“It is still possible to lose a deceased loved one within the system simply because you do not fit the definition of ‘kin’.”
Family: a group of people affiliated by consanguinity (by recognised birth), affinity (by marriage) or co-residence/shared consumption (nurture, kinship).
Some months ago, a much-loved old friend of mine died. He was a gay man who lived alone. He was fit and well, and his death was sudden and unexpected. A stickler for punctuality and reliability, his non-attendance at an appointment raised the alarm. On entering his flat, the friend who held his spare keys found him on his bed, dressed, as if resting before leaving for work.
The 999 call brought the police and ambulance. Asked who he was, the keyholder said he was a friend and that there was no family. Through that simple interaction, he became a ‘non-person’. No information was provided to him, he was not told what would happen next, nor was he given a CAD (computer-aided dispatch) reference. Instead, he was told that the flat was a crime scene and asked to hand over the keys.
What followed reminded me of a time not so long ago when gay men who died were spirited away without so much as a ‘by your leave’ to the partners and friends who were not recognised as family/kin. At a time when legal and social definitions of ‘family’ are widening, it is difficult to conceive that it is still possible to lose a loved one within the system simply because you do not fit the definition of ‘kin’.
As one of my areas of practice is inquest law, it fell to me to enquire as to his whereabouts. I immediately came up against the kinship issue and, had I not understood the system, I doubt I would have made any headway. Even knowing it, it was hard not to be put off.
It fell to me to enquire as to my friend’s whereabouts. Had I not understood the system, I doubt I would have made any headway.
Once I had ascertained the public mortuary to which he had been taken, I made enquiries of the coroner on behalf of our small group of friends (of course, declaring my personal interest). Some days later, I was able to speak with the coroner’s officer and explained that we were, in effect, the deceased’s family and wanted to be recognised as such. It took further representations for us to be acknowledged as kin to whom he could be released and several days before we were permitted to take charge of his body and register his death. The story didn’t end there. Next came the property battle.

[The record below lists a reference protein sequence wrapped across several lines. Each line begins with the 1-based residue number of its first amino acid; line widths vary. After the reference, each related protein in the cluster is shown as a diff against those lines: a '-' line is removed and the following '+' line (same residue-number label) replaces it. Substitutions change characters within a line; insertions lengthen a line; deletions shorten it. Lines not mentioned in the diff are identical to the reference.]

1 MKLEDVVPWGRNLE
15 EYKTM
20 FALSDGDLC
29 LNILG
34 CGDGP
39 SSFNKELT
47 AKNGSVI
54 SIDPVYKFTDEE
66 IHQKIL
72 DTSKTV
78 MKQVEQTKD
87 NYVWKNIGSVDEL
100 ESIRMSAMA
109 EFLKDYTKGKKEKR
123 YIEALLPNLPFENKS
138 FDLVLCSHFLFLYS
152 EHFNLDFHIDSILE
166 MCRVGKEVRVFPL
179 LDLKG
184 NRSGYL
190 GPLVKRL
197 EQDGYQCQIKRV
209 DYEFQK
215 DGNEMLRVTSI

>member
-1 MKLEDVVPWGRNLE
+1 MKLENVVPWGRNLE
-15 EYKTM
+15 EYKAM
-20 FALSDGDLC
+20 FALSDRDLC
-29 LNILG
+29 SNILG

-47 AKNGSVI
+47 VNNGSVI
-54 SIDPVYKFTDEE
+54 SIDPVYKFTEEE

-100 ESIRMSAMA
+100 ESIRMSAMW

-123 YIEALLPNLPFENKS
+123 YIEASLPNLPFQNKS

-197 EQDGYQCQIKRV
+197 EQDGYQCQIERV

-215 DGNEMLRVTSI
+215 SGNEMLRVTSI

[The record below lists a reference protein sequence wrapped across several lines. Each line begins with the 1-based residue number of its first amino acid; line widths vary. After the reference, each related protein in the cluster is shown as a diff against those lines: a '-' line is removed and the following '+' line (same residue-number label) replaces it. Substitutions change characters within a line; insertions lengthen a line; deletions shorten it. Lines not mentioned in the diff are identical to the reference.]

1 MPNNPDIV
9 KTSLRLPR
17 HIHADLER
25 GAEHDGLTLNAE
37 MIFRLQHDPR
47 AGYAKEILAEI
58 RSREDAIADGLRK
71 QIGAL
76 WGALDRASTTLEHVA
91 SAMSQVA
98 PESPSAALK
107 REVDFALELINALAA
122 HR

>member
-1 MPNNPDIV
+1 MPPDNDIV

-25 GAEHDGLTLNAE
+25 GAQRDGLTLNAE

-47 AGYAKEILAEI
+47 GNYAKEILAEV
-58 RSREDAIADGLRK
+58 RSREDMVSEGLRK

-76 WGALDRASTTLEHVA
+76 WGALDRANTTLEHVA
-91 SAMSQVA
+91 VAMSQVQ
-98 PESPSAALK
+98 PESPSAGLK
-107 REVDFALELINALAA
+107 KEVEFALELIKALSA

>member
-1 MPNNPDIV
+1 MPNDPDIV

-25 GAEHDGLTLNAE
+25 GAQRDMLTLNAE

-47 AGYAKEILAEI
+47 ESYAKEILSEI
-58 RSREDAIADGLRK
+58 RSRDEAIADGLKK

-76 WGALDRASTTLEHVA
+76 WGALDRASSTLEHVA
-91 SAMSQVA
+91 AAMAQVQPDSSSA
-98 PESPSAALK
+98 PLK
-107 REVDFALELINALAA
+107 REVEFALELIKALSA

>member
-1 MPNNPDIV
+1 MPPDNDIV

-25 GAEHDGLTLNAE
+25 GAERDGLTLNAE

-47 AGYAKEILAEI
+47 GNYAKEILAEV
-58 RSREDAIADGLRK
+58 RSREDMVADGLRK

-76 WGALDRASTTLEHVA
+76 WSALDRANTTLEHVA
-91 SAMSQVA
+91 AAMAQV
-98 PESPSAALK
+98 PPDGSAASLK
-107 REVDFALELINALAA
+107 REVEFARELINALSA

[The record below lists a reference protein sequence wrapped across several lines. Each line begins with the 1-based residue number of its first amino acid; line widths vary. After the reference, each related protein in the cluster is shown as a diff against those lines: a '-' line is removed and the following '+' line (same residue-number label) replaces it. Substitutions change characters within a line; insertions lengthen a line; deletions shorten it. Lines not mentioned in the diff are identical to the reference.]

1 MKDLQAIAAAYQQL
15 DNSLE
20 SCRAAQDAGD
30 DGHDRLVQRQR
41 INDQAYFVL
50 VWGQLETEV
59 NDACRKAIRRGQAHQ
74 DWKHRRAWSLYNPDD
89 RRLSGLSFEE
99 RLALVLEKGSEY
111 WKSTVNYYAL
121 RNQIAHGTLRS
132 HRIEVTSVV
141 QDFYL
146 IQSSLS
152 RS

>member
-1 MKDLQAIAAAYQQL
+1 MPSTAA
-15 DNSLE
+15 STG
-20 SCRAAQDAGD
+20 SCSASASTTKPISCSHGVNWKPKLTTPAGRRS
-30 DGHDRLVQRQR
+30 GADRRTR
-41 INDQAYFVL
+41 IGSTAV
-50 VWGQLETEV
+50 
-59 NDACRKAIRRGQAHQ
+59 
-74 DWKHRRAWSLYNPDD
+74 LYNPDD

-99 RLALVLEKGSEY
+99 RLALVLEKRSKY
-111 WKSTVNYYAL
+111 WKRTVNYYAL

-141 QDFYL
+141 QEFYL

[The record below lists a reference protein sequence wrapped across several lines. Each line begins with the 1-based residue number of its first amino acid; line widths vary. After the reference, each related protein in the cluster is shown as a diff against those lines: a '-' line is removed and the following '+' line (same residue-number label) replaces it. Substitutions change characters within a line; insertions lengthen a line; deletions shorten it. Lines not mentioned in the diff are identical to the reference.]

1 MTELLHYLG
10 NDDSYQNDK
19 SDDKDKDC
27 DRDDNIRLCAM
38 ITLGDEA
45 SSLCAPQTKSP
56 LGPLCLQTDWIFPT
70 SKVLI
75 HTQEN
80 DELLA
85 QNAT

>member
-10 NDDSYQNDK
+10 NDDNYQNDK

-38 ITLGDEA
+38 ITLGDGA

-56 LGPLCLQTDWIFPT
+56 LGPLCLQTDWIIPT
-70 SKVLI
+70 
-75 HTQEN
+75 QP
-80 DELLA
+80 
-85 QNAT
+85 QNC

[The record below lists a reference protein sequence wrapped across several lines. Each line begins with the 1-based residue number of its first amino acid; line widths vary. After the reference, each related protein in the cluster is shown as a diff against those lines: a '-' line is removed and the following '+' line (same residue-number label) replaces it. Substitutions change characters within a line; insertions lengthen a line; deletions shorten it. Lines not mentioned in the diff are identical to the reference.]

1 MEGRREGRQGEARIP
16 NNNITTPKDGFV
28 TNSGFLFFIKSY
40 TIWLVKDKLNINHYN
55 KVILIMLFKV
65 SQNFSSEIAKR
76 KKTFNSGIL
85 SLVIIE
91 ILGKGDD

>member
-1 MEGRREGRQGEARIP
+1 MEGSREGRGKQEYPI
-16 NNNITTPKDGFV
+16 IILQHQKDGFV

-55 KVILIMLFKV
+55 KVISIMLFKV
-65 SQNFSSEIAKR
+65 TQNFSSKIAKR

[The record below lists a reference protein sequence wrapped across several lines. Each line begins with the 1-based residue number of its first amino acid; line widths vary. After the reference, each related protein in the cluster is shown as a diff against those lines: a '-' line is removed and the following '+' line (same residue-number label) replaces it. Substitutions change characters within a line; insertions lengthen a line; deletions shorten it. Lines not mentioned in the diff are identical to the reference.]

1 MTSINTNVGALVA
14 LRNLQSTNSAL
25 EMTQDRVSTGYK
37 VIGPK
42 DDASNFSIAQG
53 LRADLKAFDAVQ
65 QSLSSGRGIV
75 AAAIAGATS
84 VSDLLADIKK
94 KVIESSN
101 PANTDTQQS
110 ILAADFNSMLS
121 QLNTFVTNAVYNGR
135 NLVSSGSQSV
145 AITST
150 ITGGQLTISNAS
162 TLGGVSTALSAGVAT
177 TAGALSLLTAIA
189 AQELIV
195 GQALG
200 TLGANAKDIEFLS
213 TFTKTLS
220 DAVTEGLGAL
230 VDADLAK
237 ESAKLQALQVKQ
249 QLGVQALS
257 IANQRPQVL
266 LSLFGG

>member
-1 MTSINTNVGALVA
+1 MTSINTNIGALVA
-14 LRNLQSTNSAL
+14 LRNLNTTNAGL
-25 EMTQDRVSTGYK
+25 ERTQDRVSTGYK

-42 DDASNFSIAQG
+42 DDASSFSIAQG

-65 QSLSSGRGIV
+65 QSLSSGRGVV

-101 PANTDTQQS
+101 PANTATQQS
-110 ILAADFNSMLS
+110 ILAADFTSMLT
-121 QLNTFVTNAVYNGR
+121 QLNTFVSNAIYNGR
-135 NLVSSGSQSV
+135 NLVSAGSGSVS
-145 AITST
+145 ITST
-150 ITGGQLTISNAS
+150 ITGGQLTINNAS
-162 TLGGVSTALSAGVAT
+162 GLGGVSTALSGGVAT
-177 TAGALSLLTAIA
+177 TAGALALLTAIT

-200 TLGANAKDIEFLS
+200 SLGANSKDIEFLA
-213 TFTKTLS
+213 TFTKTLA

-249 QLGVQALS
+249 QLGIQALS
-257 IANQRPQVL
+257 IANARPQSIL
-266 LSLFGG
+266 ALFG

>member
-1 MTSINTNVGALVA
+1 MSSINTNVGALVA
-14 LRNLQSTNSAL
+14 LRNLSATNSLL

In the absence of someone considered to be the next of kin, the police were unwilling to release the keys to us. They had secured the flat and retained the keys, and that was that. What followed was a protracted period of delay: although the officer in charge agreed to release the property (encouraged, no doubt, by the mention of a potential complaint), the property office would not budge. In the end, it boiled down to this: the property office needed written authority from the officer in charge. The officer could only be contacted by email. He only had access to email when he was in the office, which, being a beat officer, was hardly ever.
Our experience is, I believe, being replicated up and down the country. When we couldn’t find our friend, I seriously thought I might have to apply for habeas corpus and (in relation to the property) make a formal complaint or threaten legal action.
We were finally able to provide our friend with a funeral befitting the privacy and dignity he had maintained throughout his life, directed, managed and attended by his family – us, his friends. The moral of the tale is that institutions still struggle with families that aren’t ‘kin’. So if you aren’t in that happy (or unhappy) socially organised structure and you want your friends to be your kin, make a living will and a will, make your intentions and wishes clear, and don’t leave it to chance. ■
* ‘My Living Will – a new website to help make end of life decisions’ will be published in May 2016 Legal Action.